Check-Raising The Devil
Saturday, 8 August 2009
I’m very much enjoying Mike Matusow’s book. It’s a proper poker autobiography, gritty and honest - or, at least, I assume he’s being honest. He certainly includes a lot of poker’s dark side, the disappointments and miseries, losses and addictions and grim days. It’s not a dull autobiography-by-numbers, not a strategy guide and not one of those cheery show-off poker books about driving Ferraris and sleeping with hot strippers (well, it is, but only during his drug-addicted phase and that all goes horribly wrong, which I’m always delighted to see since I never have that kind of fun myself.) A big reason why I’ve spent the last two years writing my own poker book is because there are too few like this around these days, truly honest books that talk about all angles of the game and the lifestyle. Now, just one month away from publication, I see that Mike Matusow has done one, it’s brilliant and FAR darker than my life ever got. Ah well. I can console myself with the fact that he needed two ghostwriters to help him, while I simply used 900 pots of tea and a lot of episodes of Cash In The Attic.
And there are annoying bits. Here’s a section I read today. He’s talking about Dave Colclough knocking Phil Hellmuth out of an Omaha high-low tournament at the 2000 World Series of Poker.
“Phil instantly went ballistic.
‘How could you not fold on the turn? You knew I had you beat when I made that bet! You called when you knew you were dead to two outs!’
Actually, Colclough had more than two cards that would improve his hand to a winner, but noone was going to interrupt Phil in full rant mode. It was a classic Hellmuth bust out. He calmed down quickly and walked back to the table to shake David’s hand. David totally dissed him and left Phil standing there empty-handed. [Andy] Glazer called it a 3.5 on the Hellmuth Richter Scale. But you have to understand that the losing moment in any poker tournament totally sucks. Anyone who tells you any different is a liar. To be a great player, you have to play with passion. With Phil and me, that passion sometimes boils over on a river suckout. It’s not an act. You play with passion, you lose with passion.”
Nope, sorry, don’t buy it. Of course it “sucks” to be knocked out. Of course you play with passion. But that absolutely doesn’t mean you have to “lose with passion”, shouting and screaming and having a big tantrum, any more than you have to “win with passion”, cheering and waving your fists in the disappointed opponent’s face. Play with passion; win and lose with grace. Get it quietly, lose it quietly. Nothing wrong with that. It’s perfectly possible, with a bit of effort.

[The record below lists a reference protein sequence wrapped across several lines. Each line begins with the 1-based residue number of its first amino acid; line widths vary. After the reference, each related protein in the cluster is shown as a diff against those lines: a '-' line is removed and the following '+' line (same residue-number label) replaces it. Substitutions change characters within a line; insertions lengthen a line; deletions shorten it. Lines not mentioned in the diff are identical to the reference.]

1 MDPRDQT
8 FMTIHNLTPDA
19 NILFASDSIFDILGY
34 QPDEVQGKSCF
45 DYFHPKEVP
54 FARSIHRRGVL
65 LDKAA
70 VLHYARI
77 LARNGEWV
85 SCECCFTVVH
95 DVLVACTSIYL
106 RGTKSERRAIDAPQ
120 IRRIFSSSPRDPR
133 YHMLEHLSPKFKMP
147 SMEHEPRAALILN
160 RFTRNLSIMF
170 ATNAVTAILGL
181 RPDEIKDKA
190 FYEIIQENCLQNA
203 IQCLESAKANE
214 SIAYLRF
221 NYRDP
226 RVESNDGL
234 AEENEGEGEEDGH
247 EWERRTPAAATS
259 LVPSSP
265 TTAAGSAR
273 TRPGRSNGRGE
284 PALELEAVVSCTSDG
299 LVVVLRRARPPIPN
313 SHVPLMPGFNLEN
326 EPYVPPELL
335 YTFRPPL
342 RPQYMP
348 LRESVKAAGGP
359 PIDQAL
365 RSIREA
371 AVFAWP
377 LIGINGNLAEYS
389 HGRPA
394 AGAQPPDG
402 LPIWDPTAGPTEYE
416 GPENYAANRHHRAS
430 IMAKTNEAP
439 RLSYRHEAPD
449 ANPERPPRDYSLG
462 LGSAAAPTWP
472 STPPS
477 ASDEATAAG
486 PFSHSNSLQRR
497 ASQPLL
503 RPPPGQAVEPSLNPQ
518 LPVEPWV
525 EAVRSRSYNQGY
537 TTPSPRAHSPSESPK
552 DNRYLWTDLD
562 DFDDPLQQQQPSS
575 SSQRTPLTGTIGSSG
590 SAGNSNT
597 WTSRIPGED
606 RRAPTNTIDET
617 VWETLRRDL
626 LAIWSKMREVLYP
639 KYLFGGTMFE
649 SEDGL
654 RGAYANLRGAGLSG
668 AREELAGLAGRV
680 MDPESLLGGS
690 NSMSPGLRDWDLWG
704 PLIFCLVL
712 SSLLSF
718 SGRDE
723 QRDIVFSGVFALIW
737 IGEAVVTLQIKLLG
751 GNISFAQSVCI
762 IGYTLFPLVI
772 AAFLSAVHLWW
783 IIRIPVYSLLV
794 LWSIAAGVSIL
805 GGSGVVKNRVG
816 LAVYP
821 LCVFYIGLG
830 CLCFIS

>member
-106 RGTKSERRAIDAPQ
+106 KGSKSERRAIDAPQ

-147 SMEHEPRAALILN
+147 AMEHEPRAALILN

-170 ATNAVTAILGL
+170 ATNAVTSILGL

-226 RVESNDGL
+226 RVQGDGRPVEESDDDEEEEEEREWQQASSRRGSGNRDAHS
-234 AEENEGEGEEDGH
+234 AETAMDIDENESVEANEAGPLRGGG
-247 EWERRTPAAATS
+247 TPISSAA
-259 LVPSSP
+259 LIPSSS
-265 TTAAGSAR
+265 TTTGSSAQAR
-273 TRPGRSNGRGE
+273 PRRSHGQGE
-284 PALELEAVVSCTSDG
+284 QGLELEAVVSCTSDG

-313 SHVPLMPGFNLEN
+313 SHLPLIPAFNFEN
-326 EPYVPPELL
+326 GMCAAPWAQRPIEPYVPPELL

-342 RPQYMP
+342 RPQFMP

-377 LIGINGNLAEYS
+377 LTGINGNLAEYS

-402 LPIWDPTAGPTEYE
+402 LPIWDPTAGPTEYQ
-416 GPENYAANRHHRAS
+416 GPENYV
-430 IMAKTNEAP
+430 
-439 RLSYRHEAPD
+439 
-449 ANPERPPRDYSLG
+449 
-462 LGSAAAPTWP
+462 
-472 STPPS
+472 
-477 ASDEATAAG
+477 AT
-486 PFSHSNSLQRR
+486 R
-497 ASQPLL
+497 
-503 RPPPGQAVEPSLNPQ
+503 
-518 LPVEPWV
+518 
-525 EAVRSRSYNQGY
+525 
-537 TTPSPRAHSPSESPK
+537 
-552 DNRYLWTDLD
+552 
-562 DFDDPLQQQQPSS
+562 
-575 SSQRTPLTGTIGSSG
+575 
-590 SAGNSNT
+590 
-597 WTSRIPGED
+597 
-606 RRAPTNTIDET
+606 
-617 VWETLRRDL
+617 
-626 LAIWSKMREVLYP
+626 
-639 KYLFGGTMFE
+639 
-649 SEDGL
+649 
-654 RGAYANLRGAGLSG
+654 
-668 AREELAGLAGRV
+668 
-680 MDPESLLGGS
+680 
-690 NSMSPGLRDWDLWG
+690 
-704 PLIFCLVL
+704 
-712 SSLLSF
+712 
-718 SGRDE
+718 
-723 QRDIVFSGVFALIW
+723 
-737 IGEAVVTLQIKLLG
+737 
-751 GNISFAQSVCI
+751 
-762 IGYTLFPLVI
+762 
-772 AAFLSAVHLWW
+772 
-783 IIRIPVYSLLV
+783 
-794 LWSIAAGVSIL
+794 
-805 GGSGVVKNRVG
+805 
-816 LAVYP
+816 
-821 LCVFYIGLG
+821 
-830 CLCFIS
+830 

That applies to everything, of course, not just poker. You should do everything - everything - passionately, because if it’s not worth caring about then it’s not worth doing at all. But you have to take your wins and losses graciously, for the sake of the rest of the human race, never mind your own sanity. And yes it is “an act”, but that’s what social behaviour is all about. Sometimes it is “an act” to thank someone for a nice lunch rather than shouting, “That was hideous, I could barely keep it down, and by the way you look like a great fat elephant in that revolting smock”, but that doesn’t make it a bad thing.
I’m very fond of Phil Hellmuth and a huge admirer of his incredible poker skills, but that sort of performance is just indulgent and stupid and I’m not surprised Dave didn’t want to shake his hand afterwards. If the pot had gone the other way, Dave Colclough would not have said a word.
My first thought on reading Matusow’s heroic defence of the “passionate” outburst was that it is perhaps a cultural clash; the British, with our stiff upper lips and our old “moody rule” (which was still in place in 2000, banning poker players in this country from trash talk and various other sorts of ungentlemanly behaviour), are just better trained and more instinctively inclined to behave graciously in these situations at the table. It was our good old Kipling, after all, who said that we must “meet with triumph and disaster, and treat those two impostors just the same.”
But then it occurred to me that it was Ernest Hemingway who banged the drum for “grace under pressure”, and he was from Chicago.